Trade doubts, HK tensions weigh on market

Date: November 18, 2019

  • The Straits Times Index dropped 25.44 points or 0.7% to 3,238.86;
  • A cloud descends on US-China talks after US denials;
  • US Treasury yield curve isn’t inverted but yields slipped sharply;
  • US Federal Reserve signalled that rates will be on hold for now;
  • HK protests escalated and Singapore-owned mall was damaged;
  • DBS’s earnings beat expectations;
  • Singtel reported its first-ever quarterly loss


US-China trade: deal or no deal?

What a difference a week makes. Seven days ago, stocks were riding high on what looked like a major breakthrough in US-China trade talks. This was because China had just announced that a “Phase One’’ deal would soon be signed, an announcement that gave rise to hopes that tariffs on both sides would then be rolled back. Even if it was only a first step in a long process towards resolving the 2-year long trade dispute, it was at least an encouraging start.

That such is the case is now in doubt after US President Trump said at the start of the week that no such agreement had been made. Furthermore, in a mid-week speech, he added that more tariffs could still be levied if China doesn’t agree to US demands. Although it rattled markets at the time, observers said there was really nothing new to be learned from his speech.

Wall Street hardly budged during the first four days of the week, though Asian markets came under pressure, partly because of escalating political tensions in Hong Kong where protestors continued their fight against the government. Over the course of five days, the Straits Times Index finished around 0.7% lower at 3,268.84, notwithstanding a 7-points bounce on Friday.

The latest on the US Treasury yield curve

As pessimism grew over whether a trade deal would be struck soon, money was shifted into US Treasuries, pushing prices up and yields down. The 10-year Treasury yield fell below 1.9% whilst the 2-year dropped below 1.8%.

Wither US interest rates?

As for the Federal Reserve, Fed Chairman Jerome Powell repeated the U.S. central bank’s view that monetary policy should stay on hold unless the economic outlook materially changes. Some observers however, noted that Powell’s suggestions that he would “respond accordingly” to the continuing risks in the economy, suggested that the policy stance wasn’t completely independent of new data.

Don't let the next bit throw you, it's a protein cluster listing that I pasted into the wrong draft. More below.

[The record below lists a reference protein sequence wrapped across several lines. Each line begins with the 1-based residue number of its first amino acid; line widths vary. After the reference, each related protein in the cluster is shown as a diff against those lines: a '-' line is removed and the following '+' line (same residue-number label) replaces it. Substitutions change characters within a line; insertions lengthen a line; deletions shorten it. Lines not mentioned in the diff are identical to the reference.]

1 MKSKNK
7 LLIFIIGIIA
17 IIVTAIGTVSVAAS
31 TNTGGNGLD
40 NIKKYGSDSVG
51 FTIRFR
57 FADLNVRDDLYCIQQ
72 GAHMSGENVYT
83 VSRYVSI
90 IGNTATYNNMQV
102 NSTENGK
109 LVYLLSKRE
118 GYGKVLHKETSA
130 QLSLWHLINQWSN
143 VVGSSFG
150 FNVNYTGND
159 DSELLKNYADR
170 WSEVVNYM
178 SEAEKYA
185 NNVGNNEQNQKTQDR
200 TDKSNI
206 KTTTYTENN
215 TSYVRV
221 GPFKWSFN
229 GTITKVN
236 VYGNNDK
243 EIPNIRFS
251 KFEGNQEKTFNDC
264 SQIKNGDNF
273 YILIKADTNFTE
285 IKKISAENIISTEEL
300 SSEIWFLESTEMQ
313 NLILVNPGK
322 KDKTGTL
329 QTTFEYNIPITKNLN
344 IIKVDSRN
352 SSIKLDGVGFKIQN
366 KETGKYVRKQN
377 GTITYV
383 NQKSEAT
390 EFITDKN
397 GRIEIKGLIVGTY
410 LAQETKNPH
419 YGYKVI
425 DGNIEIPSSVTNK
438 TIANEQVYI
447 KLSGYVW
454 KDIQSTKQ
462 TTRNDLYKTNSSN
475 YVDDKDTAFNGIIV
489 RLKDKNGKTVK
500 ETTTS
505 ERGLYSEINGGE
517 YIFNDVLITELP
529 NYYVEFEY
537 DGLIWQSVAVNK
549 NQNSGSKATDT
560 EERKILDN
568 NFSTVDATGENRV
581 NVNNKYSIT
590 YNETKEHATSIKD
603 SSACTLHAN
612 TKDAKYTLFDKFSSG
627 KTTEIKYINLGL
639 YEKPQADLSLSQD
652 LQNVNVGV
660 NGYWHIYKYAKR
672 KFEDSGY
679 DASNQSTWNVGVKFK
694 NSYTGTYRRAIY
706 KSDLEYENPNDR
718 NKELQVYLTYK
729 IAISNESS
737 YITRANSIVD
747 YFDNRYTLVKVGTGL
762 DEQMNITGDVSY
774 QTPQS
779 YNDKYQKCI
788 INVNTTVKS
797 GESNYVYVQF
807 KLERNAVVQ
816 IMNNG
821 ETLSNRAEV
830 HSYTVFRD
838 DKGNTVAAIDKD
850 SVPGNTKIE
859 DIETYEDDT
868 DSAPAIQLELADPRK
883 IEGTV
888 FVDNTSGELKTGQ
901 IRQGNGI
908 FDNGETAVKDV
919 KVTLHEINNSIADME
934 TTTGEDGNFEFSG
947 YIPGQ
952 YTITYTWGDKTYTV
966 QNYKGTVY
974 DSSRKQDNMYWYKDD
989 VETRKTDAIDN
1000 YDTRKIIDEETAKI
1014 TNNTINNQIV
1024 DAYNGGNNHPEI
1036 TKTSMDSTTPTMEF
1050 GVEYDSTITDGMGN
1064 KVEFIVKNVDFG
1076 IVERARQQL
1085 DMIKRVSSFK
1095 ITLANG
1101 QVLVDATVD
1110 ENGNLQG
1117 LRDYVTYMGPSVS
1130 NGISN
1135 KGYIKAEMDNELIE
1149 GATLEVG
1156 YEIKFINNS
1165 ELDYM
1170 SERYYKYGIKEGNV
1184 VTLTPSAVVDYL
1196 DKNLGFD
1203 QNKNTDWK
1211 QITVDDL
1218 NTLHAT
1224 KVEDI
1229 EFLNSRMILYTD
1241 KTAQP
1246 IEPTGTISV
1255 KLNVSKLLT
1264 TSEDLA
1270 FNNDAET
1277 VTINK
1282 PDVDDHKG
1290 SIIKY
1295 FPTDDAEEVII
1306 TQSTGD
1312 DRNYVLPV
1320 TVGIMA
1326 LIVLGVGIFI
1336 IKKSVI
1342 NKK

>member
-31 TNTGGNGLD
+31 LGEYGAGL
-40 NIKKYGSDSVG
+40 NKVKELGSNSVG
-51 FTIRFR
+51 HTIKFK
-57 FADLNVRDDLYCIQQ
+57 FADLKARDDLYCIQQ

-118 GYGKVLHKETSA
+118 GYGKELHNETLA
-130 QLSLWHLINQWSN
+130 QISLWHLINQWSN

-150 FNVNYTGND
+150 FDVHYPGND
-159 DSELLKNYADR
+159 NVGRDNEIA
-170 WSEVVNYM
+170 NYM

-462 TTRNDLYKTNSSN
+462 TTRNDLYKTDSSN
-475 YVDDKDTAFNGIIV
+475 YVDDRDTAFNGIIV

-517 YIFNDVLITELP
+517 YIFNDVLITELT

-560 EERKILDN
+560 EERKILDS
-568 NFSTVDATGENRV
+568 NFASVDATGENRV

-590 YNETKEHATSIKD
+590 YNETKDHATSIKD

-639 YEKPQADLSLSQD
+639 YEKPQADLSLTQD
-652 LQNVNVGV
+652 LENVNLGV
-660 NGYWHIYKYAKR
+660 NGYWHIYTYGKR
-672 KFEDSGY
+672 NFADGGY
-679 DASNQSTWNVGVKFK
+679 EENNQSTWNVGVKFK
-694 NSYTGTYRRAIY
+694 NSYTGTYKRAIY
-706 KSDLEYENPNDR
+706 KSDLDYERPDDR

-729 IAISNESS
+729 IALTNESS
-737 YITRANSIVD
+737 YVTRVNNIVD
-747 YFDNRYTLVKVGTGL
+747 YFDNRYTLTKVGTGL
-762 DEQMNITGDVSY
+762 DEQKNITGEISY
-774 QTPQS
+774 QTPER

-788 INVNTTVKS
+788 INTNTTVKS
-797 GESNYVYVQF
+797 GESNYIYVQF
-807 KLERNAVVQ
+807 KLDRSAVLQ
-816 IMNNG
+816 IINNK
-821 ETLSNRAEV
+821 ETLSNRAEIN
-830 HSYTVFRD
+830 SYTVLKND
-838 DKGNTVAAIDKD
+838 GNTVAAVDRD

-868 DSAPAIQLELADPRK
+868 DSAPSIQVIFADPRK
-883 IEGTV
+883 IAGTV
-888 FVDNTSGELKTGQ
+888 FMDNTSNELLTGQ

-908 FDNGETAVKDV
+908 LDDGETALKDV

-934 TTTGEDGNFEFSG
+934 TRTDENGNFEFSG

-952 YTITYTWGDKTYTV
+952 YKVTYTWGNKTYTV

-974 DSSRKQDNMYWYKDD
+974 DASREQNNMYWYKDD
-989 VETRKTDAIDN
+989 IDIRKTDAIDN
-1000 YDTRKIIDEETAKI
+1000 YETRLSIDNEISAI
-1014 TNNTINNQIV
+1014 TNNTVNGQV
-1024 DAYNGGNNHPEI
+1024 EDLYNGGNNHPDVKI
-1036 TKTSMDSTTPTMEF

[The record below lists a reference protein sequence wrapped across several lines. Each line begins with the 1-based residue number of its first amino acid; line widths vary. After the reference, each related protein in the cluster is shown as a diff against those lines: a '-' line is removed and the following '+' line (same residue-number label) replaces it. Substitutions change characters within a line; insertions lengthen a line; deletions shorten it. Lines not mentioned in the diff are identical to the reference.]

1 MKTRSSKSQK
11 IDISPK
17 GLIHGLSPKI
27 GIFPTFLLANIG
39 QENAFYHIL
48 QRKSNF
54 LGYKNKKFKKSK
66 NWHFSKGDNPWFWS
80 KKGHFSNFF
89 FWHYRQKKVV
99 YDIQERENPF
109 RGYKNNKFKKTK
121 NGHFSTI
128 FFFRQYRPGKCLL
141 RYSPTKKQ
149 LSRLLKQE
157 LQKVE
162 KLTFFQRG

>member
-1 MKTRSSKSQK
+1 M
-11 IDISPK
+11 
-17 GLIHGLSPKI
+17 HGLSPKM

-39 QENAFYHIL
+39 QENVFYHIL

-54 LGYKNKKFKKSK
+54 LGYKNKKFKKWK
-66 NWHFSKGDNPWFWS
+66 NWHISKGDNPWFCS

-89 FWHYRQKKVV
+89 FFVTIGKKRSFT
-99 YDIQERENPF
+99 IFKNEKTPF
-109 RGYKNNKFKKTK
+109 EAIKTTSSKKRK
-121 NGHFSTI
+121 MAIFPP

Hong Kong’s problems continue and spill over to region, MNACT is hit

On Tuesday night, Festival Walk, a Hong Kong shopping centre owned by Singapore’s Mapletree North Asia Commercial Trust (MNACT) was attacked by protestors who set fire to a Christmas Tree and smashed glass panels at the entrance to the mall. As a result, MNACT’s units took a hit, dropping $0.06 or about 5% on Wednesday to $1.16.

In an announcement, MNACT said the mall had sustained “significant damage’’. The Reit derives almost 70% of its revenue from Hong Kong.

DBS’s figures beat expectations

On Monday, DBS announced that its net profit for the third quarter climbed 15 per cent to S$1.63b versus expectations that the figure would be S$1.57b, boosted by loan growth, record fee income and higher trading gains. DBS declared an interim one-tier tax-exempt dividend of 30 Singapore cents for the third quarter. It will be paid on Nov 29 after books closure on Nov 19.

In an upgrade on DBS last week, Maybank Kim Eng said the bank’s core earnings for the first 9 months of the year were well ahead of estimates due to higher non-interest income and better cost management.

“In our view, DBS’s post GFC (great financial crisis) fundamental shift towards commercial banking from volatile universal banking is bearing fruit with a business mix that can effectively navigate regional uncertainty’’ said the broker as it set a $29.92 target price.

Singtel reported first-ever quarterly loss

Singtel on Thursday reported a second quarter loss for the period ended 30 Sep of $668m compared to $667m last year, mainly because of having to take a share of a key associate’s provision for sums claimed by the Indian government.

The telco’s chief executive Chua Sock Koong said the provision came “an unprecedented, surprise announcement from the Supreme Court’’ in India which ordered telecom operators to pay the state billions in past dues. This led Singtel’s associate Bharti Airtel to book an exceptional provision of S$5.49b of which Singtel’s share is $1.93b.

Excluding Bharti Airtel, net profit would have been up 4% year-on-year, even as revenue dropped 2.8% to $4.15b.

Ms Chua cited free cash flows which is why Singtel is standing by its dividend policy of 17.5 Singapore cents for the year to 31 March 2020. The stock on Friday plunged $0.12 or 3.64% to $3.18 on volume of 44.7m.